Conflict is the main cause of enduring severe hunger, so diplomacy that leads to conflict prevention and resolution is critical to making sure the global humanitarian system can end famine and starvation by 2030, according to this year’s Global Hunger Index, now in its 10th year of monitoring hunger levels throughout the world.
The report, released today by the International Food Policy Research Institute, Concern Worldwide, and Welthungerhilfe, notes that an unheralded achievement of the last 50 years is the sharp reduction and near elimination of calamitous famines — those that cause more than one million deaths. But it says that political commitment to end conflict is needed to make further progress in fighting world hunger.
Countries with the highest and worst GHI scores tend to be those engaged in or recently emerged from war.
Countries with the highest and worst GHI scores tend to be those engaged in or recently emerged from war. The two worst-scoring countries, Chad and the Central African Republic, have both experienced violent conflict and political instability in recent years. In contrast, in Angola, Ethiopia, and Rwanda, hunger levels have fallen substantially since the end of the civil wars of the 1990s and 2000s.
Conflict-stricken countries such as South Sudan, Syria, and the Democratic Republic of Congo could not be included in the report due to unavailable data but are known to have high levels of hunger and malnutrition. As a result, the picture of global hunger may be worse than the report can show.
“Conflict is development in reverse,” said Dominic MacSorley, CEO of Concern Worldwide. “Without peace, ending poverty and hunger by 2030 will never be achieved. The time has come for the international community to make conflict prevention, mitigation and resolution a far higher political priority.”
One in Nine Is Chronically Hungry
Global hunger is a continuing challenge with one in nine people worldwide chronically undernourished and more than one quarter of children too short for their age due to nutritional deficiencies. Nearly half of all child deaths under age five are due to malnutrition, which claims the lives of about 3.1 million children per year.
Of the 117 countries surveyed, 52 are facing “serious” or “alarming” levels of hunger. The GHI combines four component indicators into one index: undernourishment, child wasting, child stunting, and child mortality.
The report’s good news is that as a group, the level in developing countries has fallen by 27 percent since 2000, and 17 countries have reduced their hunger index scores by 50 percent or more.
But, as the report notes, “Unless the prevalence and persistence of armed conflict can be reduced, and preferably ended, and the needs and rights of both visible and invisible victims of violence conflict can be addressed, the gains will be lost.”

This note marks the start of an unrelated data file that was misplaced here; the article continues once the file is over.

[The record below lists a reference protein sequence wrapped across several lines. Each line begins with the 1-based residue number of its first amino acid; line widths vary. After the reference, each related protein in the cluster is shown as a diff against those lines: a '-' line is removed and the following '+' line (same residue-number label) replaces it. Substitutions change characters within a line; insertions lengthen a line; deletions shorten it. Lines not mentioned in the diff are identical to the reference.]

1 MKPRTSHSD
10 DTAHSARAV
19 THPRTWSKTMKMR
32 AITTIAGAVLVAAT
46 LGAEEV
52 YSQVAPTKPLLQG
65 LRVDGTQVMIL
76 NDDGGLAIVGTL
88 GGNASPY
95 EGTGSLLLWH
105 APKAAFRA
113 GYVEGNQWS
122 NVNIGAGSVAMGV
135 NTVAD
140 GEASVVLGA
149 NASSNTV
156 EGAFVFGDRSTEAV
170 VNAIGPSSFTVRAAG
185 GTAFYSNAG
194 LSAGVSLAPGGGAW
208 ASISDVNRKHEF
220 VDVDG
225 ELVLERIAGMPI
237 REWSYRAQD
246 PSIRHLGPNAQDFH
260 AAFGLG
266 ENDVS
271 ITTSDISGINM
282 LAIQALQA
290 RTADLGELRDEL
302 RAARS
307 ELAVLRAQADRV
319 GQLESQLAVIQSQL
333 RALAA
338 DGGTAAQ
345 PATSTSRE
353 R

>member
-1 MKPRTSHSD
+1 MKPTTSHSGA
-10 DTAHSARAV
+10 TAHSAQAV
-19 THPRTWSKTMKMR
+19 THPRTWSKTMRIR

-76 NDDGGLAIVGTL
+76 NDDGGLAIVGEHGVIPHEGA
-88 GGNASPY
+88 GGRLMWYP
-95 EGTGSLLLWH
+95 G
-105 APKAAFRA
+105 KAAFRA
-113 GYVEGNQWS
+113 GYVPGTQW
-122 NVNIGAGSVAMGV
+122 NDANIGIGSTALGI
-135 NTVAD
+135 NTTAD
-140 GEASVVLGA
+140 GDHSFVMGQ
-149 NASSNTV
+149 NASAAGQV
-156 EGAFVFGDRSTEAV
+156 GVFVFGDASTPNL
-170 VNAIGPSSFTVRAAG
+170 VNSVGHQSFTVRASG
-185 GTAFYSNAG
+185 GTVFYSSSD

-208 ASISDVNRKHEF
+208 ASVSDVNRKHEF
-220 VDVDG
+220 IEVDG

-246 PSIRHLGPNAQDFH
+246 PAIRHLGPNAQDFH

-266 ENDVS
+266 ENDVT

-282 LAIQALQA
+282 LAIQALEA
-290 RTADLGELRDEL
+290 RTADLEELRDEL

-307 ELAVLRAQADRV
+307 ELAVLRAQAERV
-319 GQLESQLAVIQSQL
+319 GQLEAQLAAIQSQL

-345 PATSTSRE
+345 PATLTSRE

“When famine or acute hunger occurs today, it is usually the result of armed conflict,” notes Alex de Waal in an essay accompanying the report.
Stronger Mechanisms to Resolve Conflict
Food security and political stability go hand in hand in both directions, the study notes. “Around the world, people believe that a government that cannot feed its people has forfeited its legitimacy…Food security is not only an essential component of human well-being, but also a foundation for political stability. Governments jeopardize food security at their peril,” the report says.
The number of conflicts has increased since 2007, and 11 million people were uprooted by violence in 2014
“Two tasks stand out for eliminating conflict-related hunger. First, we need stronger mechanisms to prevent and resolve severe conflicts…Second, we must activate the international emergency relief system to dispatch large-scale food aid where it is needed most.”
The number of conflicts has increased since 2007, and 11 million people were uprooted by violence in 2014, mostly from Syria, Afghanistan, and Somalia. That is 42,500 per day — the highest level ever recorded.
“In previous eras, governments and rebels controlled humanitarian access. They either permitted it and also protected aid workers or blocked access. Today, humanitarian workers face greater personal dangers as they navigate a more dangerous micro-terrain of warfare, village by village,” the report noted. “Under these circumstances, getting food aid to those in need demands exceptional skills, and the riskier conditions can result in ‘new famines.’”